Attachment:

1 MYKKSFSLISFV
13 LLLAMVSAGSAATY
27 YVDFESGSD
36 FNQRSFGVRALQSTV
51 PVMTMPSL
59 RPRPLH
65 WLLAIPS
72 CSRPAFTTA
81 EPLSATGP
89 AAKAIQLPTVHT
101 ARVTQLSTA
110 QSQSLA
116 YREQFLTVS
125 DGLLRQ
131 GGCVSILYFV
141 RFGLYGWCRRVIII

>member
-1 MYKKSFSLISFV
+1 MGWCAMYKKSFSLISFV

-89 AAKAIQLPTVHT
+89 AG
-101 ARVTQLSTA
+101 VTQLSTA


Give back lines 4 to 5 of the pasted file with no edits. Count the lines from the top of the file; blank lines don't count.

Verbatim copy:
36 FNQRSFGVRALQSTV
51 PVMTMPSL